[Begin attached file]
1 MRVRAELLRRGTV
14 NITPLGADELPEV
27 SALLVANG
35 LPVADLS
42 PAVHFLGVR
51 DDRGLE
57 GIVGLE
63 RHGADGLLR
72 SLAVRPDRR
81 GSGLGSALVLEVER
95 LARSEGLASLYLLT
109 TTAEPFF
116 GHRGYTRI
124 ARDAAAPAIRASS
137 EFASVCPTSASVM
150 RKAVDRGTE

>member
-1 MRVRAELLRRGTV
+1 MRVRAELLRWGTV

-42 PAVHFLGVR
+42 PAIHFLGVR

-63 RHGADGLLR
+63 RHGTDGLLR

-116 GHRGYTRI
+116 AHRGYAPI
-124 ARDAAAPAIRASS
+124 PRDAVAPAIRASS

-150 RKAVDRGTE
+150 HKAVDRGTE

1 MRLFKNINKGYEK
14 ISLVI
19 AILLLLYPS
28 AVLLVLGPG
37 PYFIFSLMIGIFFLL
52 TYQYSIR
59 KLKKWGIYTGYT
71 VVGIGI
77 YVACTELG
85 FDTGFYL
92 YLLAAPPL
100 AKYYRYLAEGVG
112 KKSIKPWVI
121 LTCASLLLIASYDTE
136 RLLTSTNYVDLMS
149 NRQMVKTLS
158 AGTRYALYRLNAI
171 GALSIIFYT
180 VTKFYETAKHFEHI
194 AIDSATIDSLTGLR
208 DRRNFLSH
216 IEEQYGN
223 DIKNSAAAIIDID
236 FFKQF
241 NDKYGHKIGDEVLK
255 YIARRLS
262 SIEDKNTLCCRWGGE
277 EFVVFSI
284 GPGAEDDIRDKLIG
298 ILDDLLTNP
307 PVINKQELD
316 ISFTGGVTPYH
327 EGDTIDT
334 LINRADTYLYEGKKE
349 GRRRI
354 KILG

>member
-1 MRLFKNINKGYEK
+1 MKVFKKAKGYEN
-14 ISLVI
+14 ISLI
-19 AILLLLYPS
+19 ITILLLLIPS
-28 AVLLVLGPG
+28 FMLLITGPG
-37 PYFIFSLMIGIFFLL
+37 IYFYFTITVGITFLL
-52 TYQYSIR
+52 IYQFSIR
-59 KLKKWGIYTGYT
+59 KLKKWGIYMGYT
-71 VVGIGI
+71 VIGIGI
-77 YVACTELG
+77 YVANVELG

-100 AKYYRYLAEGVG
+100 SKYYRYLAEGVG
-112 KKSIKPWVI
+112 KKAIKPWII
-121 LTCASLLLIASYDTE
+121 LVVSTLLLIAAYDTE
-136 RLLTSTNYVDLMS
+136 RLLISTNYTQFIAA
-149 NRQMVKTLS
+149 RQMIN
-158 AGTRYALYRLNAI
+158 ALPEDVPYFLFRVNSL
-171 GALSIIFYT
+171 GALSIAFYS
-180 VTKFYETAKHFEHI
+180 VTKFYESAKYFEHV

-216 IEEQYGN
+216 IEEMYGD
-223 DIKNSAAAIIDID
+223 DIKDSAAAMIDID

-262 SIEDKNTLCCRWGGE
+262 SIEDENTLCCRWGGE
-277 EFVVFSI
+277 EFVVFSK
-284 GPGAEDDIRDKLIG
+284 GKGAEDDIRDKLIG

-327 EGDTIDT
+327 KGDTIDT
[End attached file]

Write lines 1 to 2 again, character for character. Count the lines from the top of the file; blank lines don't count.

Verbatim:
1 MRVRAELLRRGTV
14 NITPLGADELPEV